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SEC Issues Final Rules for Electronic Records


The Securities and Exchange Commission has adopted much of what the Investment Company Institute of Washington, D.C. had requested in its final rule for electronic record-keeping by investment companies and advisers. The rule, which the SEC released on May 25, went into effect last Thursday.

In April, the ICI sent comments to the SEC on its proposed rule changes to permit investment companies and advisors to preserve required records electronically in line with the Electronic Signatures in Global and National Commerce Act (E-SIGN), enacted by Congress last June. The act is intended to facilitate the commercial use of electronic records and signatures and to establish guidelines on contracts signed electronically.

In February, the Federal Trade Commission and the Department of Commerce requested comments on the consumer consent requirement of E-SIGN. The comments will be used to develop a report required by Congress. The final interpretation of the act will have a major impact on how investment companies conduct business. (MFMN 4/23/01) The ICI sent a letter to the Federal Trade Commission in March, outlining several problems it had with the consent requirement, such as the mandate that consent be received electronically and the uncertainty of which disclosures are required to be in writing. (MFMN 4/23/01) The FTC has not yet responded publicly to those comments.

The rule recently issued by the SEC is an amendment to the Investment Company Act of 1940 precipitated by the E-SIGN legislation, and is separate from the Federal Trade Commission report to Congress. One of the objections the ICI had to the original SEC proposal dealt with the time granted to investment companies to provide records to the SEC upon request, according to the ICI letter. The proposal stated that records must be provided no more than one business day after a request, according to the SEC. The ICI maintained that there are some instances in which one business day may not be sufficient, according to the letter. Currently, an informal system between the SEC examiners and fund companies exists whereby minor extensions can be granted without formal documentation, a process that has been very effective, according to the letter. The SEC, in its final rule, eliminated the 24-hour requirement and allowed informal arrangements to continue.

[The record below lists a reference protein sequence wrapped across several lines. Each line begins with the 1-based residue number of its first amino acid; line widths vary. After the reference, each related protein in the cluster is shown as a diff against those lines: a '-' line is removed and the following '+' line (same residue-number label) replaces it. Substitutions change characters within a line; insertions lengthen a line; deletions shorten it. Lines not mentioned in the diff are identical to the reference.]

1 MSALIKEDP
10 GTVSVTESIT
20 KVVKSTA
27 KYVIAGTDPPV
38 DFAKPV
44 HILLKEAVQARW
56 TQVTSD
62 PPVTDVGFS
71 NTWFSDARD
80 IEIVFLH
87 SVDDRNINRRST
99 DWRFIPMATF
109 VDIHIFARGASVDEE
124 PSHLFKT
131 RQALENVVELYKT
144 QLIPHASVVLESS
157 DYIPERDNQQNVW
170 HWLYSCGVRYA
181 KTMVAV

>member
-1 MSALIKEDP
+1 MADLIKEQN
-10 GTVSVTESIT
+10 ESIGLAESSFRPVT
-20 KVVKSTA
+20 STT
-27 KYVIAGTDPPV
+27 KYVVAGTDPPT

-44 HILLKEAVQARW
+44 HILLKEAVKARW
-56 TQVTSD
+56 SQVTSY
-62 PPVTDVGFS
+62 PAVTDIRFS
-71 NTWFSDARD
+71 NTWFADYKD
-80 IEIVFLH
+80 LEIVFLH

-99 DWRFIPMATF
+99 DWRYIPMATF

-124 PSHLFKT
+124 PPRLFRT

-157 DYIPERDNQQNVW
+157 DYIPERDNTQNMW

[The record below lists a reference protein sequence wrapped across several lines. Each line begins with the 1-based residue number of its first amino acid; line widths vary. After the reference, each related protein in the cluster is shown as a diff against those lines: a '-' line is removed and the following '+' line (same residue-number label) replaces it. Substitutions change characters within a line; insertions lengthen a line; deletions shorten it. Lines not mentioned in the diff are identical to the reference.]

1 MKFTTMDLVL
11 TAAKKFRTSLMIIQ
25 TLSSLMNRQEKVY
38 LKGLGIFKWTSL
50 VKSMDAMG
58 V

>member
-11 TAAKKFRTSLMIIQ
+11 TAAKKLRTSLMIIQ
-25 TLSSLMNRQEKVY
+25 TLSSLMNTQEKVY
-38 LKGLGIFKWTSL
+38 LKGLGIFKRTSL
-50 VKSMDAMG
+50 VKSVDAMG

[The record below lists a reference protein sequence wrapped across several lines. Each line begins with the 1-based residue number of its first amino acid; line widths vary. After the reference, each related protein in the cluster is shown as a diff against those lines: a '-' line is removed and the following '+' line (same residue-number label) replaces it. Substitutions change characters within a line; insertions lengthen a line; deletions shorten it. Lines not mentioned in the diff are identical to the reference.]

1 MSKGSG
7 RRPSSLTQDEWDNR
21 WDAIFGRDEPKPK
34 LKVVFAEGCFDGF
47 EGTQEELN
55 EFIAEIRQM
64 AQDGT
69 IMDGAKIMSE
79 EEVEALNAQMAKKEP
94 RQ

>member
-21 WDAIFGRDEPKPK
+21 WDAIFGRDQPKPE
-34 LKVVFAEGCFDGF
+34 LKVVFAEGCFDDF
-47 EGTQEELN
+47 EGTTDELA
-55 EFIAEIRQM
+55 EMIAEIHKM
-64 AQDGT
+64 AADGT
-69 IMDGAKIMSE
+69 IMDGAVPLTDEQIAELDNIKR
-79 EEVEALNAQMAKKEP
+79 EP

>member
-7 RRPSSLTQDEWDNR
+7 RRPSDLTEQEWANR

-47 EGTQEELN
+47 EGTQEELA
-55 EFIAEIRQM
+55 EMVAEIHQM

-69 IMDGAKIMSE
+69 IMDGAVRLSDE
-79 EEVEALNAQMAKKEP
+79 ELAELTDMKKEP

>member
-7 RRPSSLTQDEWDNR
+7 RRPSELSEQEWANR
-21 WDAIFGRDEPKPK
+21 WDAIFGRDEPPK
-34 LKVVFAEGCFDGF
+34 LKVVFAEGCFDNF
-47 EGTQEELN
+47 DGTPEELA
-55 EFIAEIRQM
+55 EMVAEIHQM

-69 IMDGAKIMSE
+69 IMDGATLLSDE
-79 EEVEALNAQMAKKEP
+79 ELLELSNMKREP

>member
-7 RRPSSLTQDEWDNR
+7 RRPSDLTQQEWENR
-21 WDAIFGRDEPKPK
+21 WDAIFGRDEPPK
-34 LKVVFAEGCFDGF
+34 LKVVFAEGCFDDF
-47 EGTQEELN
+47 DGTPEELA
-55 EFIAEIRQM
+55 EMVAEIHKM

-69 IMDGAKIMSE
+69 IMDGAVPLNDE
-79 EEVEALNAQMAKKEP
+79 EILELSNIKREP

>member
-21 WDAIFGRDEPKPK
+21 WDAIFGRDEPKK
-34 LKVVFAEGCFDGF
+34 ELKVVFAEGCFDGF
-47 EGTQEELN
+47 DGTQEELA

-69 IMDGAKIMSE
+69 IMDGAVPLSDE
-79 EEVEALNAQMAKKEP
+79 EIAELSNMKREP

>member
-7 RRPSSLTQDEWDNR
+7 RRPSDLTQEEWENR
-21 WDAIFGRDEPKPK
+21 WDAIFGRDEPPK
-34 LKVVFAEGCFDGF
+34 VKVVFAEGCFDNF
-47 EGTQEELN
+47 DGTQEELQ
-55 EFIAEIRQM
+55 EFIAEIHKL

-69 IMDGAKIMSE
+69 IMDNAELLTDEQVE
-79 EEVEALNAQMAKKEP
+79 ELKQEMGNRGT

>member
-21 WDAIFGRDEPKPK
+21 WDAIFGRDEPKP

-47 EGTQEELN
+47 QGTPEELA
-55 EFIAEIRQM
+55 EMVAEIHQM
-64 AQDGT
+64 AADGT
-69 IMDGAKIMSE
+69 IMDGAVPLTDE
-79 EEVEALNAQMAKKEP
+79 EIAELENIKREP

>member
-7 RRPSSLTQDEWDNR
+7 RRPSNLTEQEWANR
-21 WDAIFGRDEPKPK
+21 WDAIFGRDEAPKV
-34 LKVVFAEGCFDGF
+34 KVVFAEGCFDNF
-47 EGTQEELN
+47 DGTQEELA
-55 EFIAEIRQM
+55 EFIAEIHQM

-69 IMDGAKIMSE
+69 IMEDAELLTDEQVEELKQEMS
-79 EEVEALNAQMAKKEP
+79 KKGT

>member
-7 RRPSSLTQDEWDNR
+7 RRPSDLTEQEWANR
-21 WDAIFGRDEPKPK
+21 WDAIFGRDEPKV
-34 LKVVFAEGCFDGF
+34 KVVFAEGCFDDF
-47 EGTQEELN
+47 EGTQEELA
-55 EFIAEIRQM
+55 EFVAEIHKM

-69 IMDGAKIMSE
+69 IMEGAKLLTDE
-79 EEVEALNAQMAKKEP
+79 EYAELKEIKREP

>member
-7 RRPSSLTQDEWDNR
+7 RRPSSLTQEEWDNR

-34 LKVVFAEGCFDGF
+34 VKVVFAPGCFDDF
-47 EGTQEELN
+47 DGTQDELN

"We agree that such arrangements when entered into and performed in good faith by funds or advisers can facilitate the examination process," according to an SEC statement accompanying the release of the final rule. "While the promptly' standard imposes no specific time limit, we expect that a fund or adviser would be permitted to delay furnishing electronically-stored records for more than 24 hours only in unusual circumstances. At the same time, we believe that in many cases, funds and advisers could, and therefore will be required to, furnish records immediately or within a few hours of request."

The ICI also said in its comment letter that there are some record-keeping rules under the 40 Act that were not addressed by the newly-proposed amendments. It should be made clear that the new rules apply to all records kept by funds, according to the letter.

"In response to a suggestion of one commenter, we are expanding [the] rules ... to include all records that are required to be maintained and preserved by any rule under the Investment Company or Advisers Acts so that it is clear that if funds and advisers keep records electronically they must comply with the conditions of these rules," according to the SEC, in its final rule.

The ICI also requested that the SEC examine standards that would apply to electronic record-keeping by transfer agents specifically. On May 11, the SEC adopted amendments to the Securities Exchange Act of 1934, which allow transfer agents to store records electronically under certain conditions not unlike those for investment companies, according to the ICI.

Some of the ICI's suggestions were not addressed in the final rule, however. For example, the rule states that when funds provide records to the SEC examination staff, they must do so "in the medium" in which they are stored, according to the ICI.

"It is unclear why this requirement is necessary," according to the ICI letter. "We question the need, for example, to require a fund or an adviser that stores records on CD ROM to produce copies of its CD ROMs merely for the purpose of providing a copy of the record to the examination staff."

Still, the ICI is very pleased with the final rule, according to John Collins, a spokesperson for the ICI.

"When the SEC proposed the rules, we generally supported it," he said. "We just had some comments and wanted to clarify that the rules would apply to all records held by funds, and the final rule does do that. It's comprehensive."